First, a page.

February 28 – March 04, 2022
Welcome to No. 07 of Movendi International’s Weekly Alcohol Issues Newsletter 2022, with carefully curated alcohol policy news, the latest highlights from our science digest, and brand new Big Alcohol revelations.
This week’s special feature is dedicated to trade and alcohol. We look at how Big Alcohol uses trade policies to weaken alcohol laws in countries and drive higher consumption to maximize profits.
This newsletter comes with our most recent Alcohol Issues Podcast episode (Season 2, Episode 5) and an upcoming event alert.

Special Feature – No. 07

No Ordinary Commodity:

Trade, Big Alcohol and Alcohol Harm

There is a long history of trade agreements and trade policy ignoring the harm that could be caused to public health. These trade and investment agreements and policies have widespread effects on the health and well-being of people and communities. When the alcohol trade is not looked at from a public health perspective, trade policies can erode, derail or block public health alcohol policy measures.

The alcohol industry is continuously expanding to newer markets especially in low and middle-income countries (LMIC) through various mergers and acquisitions. Thus, resulting in powerful multinational Big Alcohol players. In LMICs, these Big Alcohol players wield even more influence over trade policies than in high-income countries.

Big Alcohol seeks to increase profits through trade policy. As a profit-seeking industry, it does not prioritize the public health effect of its products but wields its influence on trade policies to maximize profits. Any global action to prevent and reduce alcohol harm is swiftly undermined by the organized global alcohol industry, as it can threaten their profits, with the trade policy arena being a parallel space shaping alcohol policy, just without any public health considerations.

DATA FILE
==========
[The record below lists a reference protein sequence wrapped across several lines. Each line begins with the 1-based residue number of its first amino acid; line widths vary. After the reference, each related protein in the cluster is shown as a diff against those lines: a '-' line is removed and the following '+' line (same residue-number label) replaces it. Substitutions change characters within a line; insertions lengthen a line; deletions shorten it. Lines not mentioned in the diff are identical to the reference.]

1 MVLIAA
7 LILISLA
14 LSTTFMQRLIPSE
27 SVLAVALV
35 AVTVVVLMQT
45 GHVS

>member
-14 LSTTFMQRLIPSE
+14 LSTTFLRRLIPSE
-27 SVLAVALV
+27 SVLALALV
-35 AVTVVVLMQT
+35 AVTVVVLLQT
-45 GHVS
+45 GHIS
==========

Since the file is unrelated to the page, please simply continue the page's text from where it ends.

But alcohol products are no ordinary commodity. The alcohol industry has wide-ranging negative effects on the health, social and economic development of countries, specifically in LMICs. Governments and global public health agencies must ensure the prevention of alcohol problems or at the very least stop worsening alcohol problems through trade policy solely in the interest of Big Alcohol.

Read the complete Special Feature about alcohol and trade, here. It includes even more detailed background information and analysis about:

  1. How Big Alcohol’s capture of trade policy threatens health and development in developing countries,
  2. Case studies that expose the health harm of TTIP, CETA, TPPA, and other trade and investment agreements, and
  3. Latest scientific analysis about alcohol industry, trade, and health harms

The Alcohol Issues Podcast

S2 E5: How Big Alcohol Uses the World Trade Organization to Influence Global Alcohol Policy

Public health and human rights are at a serious disadvantage in trade and investment negotiations where preference is given to alcohol industry interests.

How and to what extent the alcohol industry uses the trade policy arena to shape alcohol policy around the world remains poorly understood. This conversation with Dr. Pepita Barlow sheds light on the issue and provides deep insights into a parallel arena that shapes health policy, without public health expertise even being present.

This episode provides profound new insights into a topic that needs much more attention.

In this episode host Maik Dünnbier talks with Dr Pepita Barlow about groundbreaking new research shedding light on how the alcohol industry uses the World Trade Organization to interfere against public health oriented alcohol policy development.

Pepita Barlow is an Assistant Professor at the London School of Economics. Previously, Dr Barlow was a Research Associate at the Bennett Institute for Public Policy at the University of Cambridge and completed a DPhil (PhD) at the University of Oxford. Pepita’s research examines how policies and actors outside the health sector impact on health and health policy, with a particular focus on using novel methods and data to study the health impacts of trade policies and agreements.

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